Sun Microsystems this week began shipping a new, more powerful version of its UltraSparc IV processor with its Sun Fire v490 and v890 systems, and it expects to begin shipping the chip with its entire line of UltraSparc IV-based Sun Fire systems within the next few weeks, a company executive said Thursday.
The dual-core 1.35GHz UltraSparc IV processor represents a "speed bump" for Sun's servers, which had previously shipped with 1.2GHz chips, said David Yen, executive vice president of Sun's Scalable Systems Group, speaking at the company's Worldwide Education and Research Conference in San Francisco.
The UltraSparc IV+ processor, which will start shipping "toward the end of the year," according to Yen, will be a more significant milestone for Sun Fire customers. Unlike the UltraSparc IV, the IV+ will have an on-chip L2 (level 2) cache, and a third-level cache on the system's motherboard, he said. "Together they will each improve the (chip's) performance," Yen said.
With 295 million transistors, the IV+ will have two 1.8GHz processor cores and 2M bytes of L2 cache, said Kevin Krewell, editor in chief of the Microprocessor Report, in San Jose, California. It is expected to consume approximately 100 watts of power, he said.
The UltraSparc IV+ will improve the performance of Sun's systems, but the company is really banking on its upcoming "throughput computing" processors to regain its lost competitive edge, Krewell said. "They've been behind for awhile now. They've been behind for many years," he said. "These are just incremental improvements to keep the existing customer base happy."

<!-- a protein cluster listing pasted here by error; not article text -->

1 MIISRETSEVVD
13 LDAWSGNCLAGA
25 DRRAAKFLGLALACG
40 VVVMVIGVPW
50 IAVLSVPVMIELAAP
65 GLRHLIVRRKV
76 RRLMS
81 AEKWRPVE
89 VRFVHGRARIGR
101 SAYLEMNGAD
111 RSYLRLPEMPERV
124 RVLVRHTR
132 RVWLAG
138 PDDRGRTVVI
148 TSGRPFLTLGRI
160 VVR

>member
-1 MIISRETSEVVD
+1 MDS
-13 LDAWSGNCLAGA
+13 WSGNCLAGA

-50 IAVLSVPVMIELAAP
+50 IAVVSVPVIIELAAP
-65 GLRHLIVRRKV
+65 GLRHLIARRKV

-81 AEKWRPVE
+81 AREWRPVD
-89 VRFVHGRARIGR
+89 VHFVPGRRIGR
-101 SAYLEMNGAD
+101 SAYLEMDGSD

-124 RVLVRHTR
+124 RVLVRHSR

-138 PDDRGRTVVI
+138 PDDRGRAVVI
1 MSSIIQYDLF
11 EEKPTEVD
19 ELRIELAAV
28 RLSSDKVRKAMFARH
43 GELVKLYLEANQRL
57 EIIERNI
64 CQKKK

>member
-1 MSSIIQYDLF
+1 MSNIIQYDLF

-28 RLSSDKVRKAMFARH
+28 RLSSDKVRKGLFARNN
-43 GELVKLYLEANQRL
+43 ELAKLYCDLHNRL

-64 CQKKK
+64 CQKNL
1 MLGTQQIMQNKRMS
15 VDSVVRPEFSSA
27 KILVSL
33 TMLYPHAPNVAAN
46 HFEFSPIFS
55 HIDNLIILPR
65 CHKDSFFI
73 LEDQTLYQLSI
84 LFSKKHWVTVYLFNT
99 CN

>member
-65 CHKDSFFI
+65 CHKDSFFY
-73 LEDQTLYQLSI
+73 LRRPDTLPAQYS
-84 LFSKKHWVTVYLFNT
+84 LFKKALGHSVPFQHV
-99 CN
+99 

Sun is still on track to begin shipping systems based on the first of these throughput computing chips, the 8-core processor code-named Niagara, by early 2006, Yen said.
Niagara will at first be focused on network-intensive processing, things like Web services, search engines, and online transactions, Yen said. A second generation of the processor will be able to do more sophisticated processing of networked data, including encryption, he said.
A new line of high performance systems, code-named Supernova, will ship after that, Yen said. The Supernova systems will be based on a processor code-named Rock, which is expected to be available in 2008, according to Sun.
The Supernova systems will have the networking capabilities of Niagara but will also have improved single-thread and floating-point performance, Yen said. "The Rock family is designed to achieve the best of both worlds," he said. "We believe that by the time the Rock processor comes out it will be very, very competitive, if not leading, in terms of single-thread performance."